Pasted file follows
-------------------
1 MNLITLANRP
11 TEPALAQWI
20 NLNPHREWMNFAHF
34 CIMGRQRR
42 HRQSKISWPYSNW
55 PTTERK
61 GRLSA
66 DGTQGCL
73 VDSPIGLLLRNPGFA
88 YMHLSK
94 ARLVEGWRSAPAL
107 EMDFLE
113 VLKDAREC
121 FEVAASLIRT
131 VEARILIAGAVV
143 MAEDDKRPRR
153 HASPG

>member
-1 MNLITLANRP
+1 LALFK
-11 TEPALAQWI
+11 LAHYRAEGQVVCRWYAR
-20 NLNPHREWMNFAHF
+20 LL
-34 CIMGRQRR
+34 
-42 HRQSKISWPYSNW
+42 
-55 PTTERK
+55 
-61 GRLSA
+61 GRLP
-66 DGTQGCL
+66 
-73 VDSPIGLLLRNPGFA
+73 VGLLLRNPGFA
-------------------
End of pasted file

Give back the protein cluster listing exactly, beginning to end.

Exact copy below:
1 MNLITLANRP
11 TEPALAQWI
20 NLNPHREWMNFAHF
34 CIMGRQRR
42 HRQSKISWPYSNW
55 PTTERK
61 GRLSA
66 DGTQGCL
73 VDSPIGLLLRNPGFA
88 YMHLSK
94 ARLVEGWRSAPAL
107 EMDFLE
113 VLKDAREC
121 FEVAASLIRT
131 VEARILIAGAVV
143 MAEDDKRPRR
153 HASPG

>member
-1 MNLITLANRP
+1 LALFK
-11 TEPALAQWI
+11 LAHYRAEGQVVCRWYAR
-20 NLNPHREWMNFAHF
+20 LL
-34 CIMGRQRR
+34 
-42 HRQSKISWPYSNW
+42 
-55 PTTERK
+55 
-61 GRLSA
+61 GRLP
-66 DGTQGCL
+66 
-73 VDSPIGLLLRNPGFA
+73 VGLLLRNPGFA